Capital Punishment for the City That Brought a Smile to the World

Article excerpt

To be Second City is to be second choice, in many influential minds; it means, as the second biggest car hire company used to observe in its advertisements, having to try that much harder.

And there is no question that Birmingham has tried, with bravado and enormous effort, as plainly evidenced by its spectacular successes during the first six months of this year.

It achieved things which the First City could never have hoped to do.

The trio of prestige events which were brought to Birmingham - the G8 summit meeting of world leaders, the Eurovision Song Contest and the world's biggest assembly of delegates, the International Lions Convention - could never have gone to London.

Suitable venues, with the space and flexibility required, would not have been available. Travel connections would have been tortuous and slow. Moving presidents between their meetings and their accommodation would have either required their sitting in tr affic jams, or creating new ones while they passed by.

Consequently, there was little choice but to put the Second City first on these occasions and, given the opportunity, Birmingham excelled.

But now we are in the period of post-euphoria.

The statesmen and the delegates and the showbiz glitterati have moved on. While they were in town, they ensured that Birmingham benefited both commercially and by having its transformed image relayed to a worldwide audience, but they have left behind a v acuum.

The Second City, in effect, must determine how it will build on such a concentration of success which came in so short a time.

It can expect no sympathetic co-operation from London and the metropolitans. The old rivalries between Second City and First are likely to re-emerge, this time perhaps with a renewed degree of animosity.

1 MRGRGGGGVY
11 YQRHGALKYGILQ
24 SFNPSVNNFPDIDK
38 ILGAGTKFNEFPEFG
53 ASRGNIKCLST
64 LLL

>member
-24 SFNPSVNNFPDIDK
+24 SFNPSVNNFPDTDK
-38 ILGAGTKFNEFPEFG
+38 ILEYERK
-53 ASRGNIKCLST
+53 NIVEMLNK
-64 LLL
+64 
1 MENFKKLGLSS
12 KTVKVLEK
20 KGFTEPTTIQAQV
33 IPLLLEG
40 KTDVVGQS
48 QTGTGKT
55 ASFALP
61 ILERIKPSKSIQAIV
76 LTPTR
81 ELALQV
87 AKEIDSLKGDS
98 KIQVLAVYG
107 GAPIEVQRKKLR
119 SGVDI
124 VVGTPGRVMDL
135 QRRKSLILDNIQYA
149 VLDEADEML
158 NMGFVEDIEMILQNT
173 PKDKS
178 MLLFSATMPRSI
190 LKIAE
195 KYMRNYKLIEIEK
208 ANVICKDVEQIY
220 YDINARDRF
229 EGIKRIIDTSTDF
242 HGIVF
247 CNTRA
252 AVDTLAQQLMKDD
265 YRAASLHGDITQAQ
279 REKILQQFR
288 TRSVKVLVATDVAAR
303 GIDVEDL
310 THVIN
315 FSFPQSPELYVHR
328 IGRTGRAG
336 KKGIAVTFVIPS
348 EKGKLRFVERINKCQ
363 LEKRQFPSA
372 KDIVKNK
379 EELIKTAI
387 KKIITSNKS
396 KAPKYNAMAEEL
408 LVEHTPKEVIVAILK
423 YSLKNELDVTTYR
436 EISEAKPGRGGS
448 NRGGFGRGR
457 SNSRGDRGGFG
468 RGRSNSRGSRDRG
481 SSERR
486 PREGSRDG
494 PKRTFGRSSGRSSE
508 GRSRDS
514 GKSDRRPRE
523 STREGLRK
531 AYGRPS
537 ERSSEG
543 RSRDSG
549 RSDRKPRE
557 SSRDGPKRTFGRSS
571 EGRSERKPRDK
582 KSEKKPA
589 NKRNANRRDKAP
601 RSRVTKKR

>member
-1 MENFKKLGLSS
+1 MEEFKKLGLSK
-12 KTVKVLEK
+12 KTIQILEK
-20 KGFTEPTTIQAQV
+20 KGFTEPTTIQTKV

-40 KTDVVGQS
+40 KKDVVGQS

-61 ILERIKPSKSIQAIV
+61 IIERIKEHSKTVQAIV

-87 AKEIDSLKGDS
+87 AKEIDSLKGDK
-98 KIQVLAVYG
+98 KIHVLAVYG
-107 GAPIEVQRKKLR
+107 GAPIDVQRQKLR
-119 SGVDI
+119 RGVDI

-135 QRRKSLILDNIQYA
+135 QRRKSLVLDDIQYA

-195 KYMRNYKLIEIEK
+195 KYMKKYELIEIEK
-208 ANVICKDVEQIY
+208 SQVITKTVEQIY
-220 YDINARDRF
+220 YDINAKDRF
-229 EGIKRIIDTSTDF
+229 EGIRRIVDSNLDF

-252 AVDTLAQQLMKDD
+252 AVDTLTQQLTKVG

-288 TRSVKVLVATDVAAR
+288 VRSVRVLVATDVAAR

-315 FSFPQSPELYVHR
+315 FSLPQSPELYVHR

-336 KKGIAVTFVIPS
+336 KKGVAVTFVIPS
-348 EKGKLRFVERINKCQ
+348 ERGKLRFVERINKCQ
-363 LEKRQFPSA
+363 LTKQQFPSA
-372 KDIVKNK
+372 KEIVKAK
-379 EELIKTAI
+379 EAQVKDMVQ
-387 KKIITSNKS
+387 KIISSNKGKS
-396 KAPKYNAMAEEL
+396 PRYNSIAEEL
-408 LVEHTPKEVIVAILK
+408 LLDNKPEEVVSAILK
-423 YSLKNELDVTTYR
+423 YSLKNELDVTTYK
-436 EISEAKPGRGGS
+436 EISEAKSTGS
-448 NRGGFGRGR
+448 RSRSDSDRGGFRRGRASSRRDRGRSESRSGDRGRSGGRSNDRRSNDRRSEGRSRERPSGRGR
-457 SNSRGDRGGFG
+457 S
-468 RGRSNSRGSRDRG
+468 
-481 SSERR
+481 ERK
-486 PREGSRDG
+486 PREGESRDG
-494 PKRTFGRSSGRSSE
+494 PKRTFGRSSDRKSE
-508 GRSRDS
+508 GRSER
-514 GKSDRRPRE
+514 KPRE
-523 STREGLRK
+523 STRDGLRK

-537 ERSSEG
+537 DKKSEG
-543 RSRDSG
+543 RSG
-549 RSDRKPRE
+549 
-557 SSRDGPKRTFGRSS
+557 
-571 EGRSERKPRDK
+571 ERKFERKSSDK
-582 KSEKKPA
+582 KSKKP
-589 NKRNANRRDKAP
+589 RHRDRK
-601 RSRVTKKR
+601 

Those who might insist that Birmingham's international standing as a centre of excellence must surely have been established beyond any doubt should bear in mind the most recent evidence - that metropolitan bias still exists and that it inevitably entails prejudice against cities beyond the capital.

Only last week it was revealed that a treasure of Pre-Raphaelite art which is to be passed to the nation will be housed in London's Tate Gallery, and never mind that the largest collection of Pre-Raphaelites, by far, is in Birmingham.

In fact, the Second City was never even informed that the painting was becoming available, far less consulted about where it ought to be placed.

The presumption, as it must have been among the lawyers who proposed the deal, the civil servants who negotiated it and the Culture Secretary Mr Chris Smith who eventually approved it, was that such a national asset must automatically be sited in London.

It is a sign that no matter how Birmingham proved itself when put to the test - and the Prime Minister himsel of course, led the chorus of praise for its accomplishments - the underlying ethic remains that primary consideration must be awarded to the cap ital.

No doubt it will be explained away, as the Tate offering the best possible surroundings for an important acquisition, but the fact is that the purloined Pre-Raphaelite is merely the latest example of the southward drift. …